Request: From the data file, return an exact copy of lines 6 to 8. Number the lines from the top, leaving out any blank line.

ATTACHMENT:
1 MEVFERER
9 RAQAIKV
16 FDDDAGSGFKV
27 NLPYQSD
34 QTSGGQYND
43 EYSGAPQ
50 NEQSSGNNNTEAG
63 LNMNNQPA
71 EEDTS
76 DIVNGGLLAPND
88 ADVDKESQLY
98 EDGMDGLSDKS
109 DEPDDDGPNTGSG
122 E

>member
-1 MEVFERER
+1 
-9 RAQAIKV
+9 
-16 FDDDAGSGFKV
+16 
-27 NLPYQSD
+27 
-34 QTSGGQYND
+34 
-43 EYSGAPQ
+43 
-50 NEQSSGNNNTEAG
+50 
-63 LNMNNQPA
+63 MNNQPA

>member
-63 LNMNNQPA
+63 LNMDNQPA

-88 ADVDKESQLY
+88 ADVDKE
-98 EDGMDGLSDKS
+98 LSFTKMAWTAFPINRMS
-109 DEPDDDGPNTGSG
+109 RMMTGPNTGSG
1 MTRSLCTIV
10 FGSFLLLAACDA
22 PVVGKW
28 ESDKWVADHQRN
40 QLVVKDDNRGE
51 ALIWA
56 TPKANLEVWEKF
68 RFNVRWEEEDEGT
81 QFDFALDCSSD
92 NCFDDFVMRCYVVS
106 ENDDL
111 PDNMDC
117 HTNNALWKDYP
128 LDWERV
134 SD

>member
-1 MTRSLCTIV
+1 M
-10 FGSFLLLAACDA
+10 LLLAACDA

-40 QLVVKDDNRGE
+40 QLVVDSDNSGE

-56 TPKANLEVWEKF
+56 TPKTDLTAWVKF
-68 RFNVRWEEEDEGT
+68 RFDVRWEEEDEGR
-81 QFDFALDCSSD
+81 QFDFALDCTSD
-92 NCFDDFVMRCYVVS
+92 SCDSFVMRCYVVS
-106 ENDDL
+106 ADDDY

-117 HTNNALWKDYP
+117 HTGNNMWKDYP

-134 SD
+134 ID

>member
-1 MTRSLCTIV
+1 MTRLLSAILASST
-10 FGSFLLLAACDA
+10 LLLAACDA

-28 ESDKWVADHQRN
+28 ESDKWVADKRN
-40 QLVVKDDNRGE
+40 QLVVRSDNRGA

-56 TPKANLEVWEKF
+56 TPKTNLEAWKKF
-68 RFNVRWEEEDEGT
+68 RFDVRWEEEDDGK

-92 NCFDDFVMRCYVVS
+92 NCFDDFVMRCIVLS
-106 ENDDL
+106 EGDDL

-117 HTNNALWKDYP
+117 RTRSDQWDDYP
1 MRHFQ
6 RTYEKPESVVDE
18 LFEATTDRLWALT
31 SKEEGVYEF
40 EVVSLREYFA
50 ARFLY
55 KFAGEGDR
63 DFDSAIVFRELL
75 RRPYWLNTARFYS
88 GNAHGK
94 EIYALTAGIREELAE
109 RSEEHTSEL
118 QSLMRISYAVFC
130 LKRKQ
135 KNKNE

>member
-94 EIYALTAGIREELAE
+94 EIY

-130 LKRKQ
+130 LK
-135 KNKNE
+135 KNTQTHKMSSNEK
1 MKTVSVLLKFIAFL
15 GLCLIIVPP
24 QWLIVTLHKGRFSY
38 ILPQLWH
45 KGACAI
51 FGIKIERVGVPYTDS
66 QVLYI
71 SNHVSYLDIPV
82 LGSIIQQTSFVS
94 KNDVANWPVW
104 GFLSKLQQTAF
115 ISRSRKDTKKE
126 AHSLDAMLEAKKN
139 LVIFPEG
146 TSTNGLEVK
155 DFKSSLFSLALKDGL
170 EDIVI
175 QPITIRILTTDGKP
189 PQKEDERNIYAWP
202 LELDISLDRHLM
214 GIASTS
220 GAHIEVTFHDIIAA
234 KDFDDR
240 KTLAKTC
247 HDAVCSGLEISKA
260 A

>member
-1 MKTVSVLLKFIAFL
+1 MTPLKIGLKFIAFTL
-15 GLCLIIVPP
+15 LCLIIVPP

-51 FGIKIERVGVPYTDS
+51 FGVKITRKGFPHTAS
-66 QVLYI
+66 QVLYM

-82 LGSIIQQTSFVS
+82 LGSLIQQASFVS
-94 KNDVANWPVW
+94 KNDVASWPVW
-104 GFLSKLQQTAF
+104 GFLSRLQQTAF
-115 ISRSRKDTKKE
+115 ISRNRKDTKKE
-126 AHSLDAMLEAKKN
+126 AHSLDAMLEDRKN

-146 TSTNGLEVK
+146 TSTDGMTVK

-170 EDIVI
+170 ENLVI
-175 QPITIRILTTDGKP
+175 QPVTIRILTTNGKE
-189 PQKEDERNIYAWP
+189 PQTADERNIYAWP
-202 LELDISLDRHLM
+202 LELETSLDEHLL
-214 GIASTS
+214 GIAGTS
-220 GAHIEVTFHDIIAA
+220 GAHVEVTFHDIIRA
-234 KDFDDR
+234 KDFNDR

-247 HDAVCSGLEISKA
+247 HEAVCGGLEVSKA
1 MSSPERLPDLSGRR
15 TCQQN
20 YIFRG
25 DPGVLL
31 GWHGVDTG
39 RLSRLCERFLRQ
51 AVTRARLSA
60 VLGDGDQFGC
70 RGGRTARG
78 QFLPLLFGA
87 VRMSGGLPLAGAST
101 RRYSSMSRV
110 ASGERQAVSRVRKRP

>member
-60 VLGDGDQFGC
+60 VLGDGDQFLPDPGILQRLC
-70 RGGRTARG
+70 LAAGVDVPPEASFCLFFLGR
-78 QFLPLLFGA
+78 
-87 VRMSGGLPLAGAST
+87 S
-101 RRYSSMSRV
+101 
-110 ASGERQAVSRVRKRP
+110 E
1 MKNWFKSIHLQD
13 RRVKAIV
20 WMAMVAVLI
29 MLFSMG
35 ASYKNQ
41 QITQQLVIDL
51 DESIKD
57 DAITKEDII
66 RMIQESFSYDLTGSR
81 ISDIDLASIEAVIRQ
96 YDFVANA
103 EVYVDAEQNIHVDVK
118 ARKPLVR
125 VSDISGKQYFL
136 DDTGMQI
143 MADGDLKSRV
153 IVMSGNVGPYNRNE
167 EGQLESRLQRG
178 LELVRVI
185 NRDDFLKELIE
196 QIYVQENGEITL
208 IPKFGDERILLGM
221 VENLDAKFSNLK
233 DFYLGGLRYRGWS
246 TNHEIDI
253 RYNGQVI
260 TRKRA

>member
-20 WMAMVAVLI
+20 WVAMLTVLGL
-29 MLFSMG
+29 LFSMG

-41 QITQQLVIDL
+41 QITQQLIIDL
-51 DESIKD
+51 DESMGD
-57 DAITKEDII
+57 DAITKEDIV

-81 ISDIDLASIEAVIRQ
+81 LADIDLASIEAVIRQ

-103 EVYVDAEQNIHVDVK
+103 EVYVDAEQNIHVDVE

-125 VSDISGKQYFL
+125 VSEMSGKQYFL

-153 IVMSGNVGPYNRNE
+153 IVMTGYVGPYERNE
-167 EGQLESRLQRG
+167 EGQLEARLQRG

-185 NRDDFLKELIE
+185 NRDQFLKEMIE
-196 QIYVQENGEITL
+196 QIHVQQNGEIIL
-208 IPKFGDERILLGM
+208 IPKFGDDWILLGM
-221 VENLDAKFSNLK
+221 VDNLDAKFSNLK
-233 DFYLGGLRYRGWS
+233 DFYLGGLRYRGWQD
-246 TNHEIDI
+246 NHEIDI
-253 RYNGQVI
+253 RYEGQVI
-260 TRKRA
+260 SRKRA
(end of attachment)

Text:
43 EYSGAPQ
50 NEQSSGNNNTEAG
63 LNMNNQPA